NANNIES and au-pairs are no longer the preserve of the wealthy.
As childcare centre costs soar, waiting lists grow and demand for work-related flexibility increases, middle-income earners are for the first time bringing childcare into their own homes.
Amanda Zann said the cost of sending her two boys to long daycare two days a week was almost as much as paying their nanny to mind them at home.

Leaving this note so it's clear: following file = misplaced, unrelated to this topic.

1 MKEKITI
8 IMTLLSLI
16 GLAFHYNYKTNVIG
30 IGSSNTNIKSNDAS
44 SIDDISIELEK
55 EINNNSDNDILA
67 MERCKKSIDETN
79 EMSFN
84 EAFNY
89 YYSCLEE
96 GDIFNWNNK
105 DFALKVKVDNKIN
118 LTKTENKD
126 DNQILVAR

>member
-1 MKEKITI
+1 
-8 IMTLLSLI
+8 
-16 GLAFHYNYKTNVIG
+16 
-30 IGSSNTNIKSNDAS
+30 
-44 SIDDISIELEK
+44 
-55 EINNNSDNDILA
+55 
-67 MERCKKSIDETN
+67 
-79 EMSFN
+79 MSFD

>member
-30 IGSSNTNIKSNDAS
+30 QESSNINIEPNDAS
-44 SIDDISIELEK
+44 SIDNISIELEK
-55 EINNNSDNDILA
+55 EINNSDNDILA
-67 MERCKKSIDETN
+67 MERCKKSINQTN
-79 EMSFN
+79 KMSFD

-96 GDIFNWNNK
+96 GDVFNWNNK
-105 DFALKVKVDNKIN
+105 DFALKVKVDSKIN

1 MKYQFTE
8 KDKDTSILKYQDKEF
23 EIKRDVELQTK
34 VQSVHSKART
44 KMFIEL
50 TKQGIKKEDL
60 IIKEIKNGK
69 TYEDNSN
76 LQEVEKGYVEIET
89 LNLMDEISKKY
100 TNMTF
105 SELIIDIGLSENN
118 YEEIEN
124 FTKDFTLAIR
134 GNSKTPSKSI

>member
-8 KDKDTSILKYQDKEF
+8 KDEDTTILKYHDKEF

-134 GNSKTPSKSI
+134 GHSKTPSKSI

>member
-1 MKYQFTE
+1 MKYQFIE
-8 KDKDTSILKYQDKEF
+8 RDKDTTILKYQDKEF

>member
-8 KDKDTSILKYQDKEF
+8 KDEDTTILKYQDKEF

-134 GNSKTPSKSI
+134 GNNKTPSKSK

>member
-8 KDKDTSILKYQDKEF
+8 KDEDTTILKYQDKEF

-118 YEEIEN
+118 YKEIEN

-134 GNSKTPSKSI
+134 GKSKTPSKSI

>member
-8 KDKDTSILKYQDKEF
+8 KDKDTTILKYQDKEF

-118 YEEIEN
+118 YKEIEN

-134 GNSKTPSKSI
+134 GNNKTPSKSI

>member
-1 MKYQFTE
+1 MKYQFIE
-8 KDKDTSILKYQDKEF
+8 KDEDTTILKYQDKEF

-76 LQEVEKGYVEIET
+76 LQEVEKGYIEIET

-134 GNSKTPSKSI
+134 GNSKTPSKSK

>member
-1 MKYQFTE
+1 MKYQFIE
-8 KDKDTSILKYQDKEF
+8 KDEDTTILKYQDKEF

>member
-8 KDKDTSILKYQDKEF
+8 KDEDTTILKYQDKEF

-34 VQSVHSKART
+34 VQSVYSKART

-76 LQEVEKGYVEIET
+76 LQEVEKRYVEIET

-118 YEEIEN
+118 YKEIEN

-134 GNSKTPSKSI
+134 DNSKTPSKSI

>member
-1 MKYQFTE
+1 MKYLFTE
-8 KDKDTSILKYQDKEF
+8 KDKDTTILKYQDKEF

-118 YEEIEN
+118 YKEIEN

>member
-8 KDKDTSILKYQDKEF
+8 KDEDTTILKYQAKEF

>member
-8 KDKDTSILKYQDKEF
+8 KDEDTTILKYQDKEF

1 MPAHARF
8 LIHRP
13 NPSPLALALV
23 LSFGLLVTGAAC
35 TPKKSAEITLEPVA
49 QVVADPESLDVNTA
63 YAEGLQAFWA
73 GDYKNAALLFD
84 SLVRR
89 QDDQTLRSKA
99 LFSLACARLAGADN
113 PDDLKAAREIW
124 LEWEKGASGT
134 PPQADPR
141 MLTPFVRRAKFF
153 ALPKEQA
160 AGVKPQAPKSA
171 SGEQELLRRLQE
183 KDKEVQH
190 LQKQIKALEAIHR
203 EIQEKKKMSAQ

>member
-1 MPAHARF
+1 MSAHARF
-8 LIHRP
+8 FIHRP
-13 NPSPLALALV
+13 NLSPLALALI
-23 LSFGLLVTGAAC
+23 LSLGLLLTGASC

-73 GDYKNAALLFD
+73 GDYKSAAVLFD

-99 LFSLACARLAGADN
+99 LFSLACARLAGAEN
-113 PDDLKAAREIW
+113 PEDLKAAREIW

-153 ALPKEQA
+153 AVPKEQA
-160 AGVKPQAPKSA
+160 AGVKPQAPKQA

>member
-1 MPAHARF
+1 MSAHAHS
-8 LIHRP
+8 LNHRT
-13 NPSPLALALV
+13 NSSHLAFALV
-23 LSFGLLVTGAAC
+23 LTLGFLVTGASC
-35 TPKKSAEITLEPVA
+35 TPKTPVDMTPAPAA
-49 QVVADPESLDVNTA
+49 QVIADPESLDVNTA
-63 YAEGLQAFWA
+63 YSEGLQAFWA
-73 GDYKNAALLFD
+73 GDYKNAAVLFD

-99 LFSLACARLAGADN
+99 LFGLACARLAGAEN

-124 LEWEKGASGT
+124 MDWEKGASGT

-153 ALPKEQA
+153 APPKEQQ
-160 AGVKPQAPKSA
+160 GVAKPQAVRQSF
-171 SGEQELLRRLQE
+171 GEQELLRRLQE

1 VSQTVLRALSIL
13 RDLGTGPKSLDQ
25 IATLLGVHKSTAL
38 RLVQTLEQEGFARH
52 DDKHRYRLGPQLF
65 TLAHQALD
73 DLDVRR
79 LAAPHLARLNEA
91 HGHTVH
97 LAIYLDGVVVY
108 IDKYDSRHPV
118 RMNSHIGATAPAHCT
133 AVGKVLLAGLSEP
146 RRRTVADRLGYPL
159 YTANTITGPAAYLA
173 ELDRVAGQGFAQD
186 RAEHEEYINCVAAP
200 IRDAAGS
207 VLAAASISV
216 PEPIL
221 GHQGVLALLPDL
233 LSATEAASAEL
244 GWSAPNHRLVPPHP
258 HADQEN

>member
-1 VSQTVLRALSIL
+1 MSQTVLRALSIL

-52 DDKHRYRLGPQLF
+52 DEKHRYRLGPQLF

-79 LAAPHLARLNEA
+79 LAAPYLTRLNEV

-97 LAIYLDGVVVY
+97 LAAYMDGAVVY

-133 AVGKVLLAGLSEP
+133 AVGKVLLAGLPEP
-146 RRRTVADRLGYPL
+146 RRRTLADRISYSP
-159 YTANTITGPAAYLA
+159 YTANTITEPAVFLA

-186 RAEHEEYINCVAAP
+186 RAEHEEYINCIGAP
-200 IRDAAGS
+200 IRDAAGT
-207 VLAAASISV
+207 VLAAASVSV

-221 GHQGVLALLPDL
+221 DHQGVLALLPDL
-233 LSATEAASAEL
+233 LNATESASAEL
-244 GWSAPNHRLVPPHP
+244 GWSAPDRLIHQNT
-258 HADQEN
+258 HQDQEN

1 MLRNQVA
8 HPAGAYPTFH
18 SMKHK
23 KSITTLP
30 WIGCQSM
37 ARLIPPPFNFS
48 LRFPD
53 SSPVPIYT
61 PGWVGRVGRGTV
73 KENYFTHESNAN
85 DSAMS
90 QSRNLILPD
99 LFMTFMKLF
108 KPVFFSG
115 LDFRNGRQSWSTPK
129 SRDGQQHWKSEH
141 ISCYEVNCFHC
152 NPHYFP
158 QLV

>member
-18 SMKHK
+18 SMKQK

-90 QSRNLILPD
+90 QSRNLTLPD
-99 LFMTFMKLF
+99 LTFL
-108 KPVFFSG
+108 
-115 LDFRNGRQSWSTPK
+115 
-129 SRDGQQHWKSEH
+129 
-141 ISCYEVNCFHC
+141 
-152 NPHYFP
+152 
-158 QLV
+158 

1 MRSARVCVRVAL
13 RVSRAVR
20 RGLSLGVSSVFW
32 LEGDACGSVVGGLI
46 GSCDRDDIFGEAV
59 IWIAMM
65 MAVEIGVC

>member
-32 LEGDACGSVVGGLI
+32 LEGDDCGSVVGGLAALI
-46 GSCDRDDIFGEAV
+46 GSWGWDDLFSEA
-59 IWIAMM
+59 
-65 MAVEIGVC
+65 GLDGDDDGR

"I needed to go to work and it was really difficult for me,'' she said.
Ms Zann's eldest child Patrick, 3, has a nut allergy which also prompted her to call a nanny agency. "That's much more manageable at home,'' she said.
"We certainly see nannying as an alternative to childcare and it's one that has flexibility.''
Night Nanny, which began with one customer less than 18 months ago, now has about 500 in NSW.
"It's just grown and grown. Every month is bigger than the last,'' director Annmarie Sansom said.
Most of the demand is coming from mothers returning to work.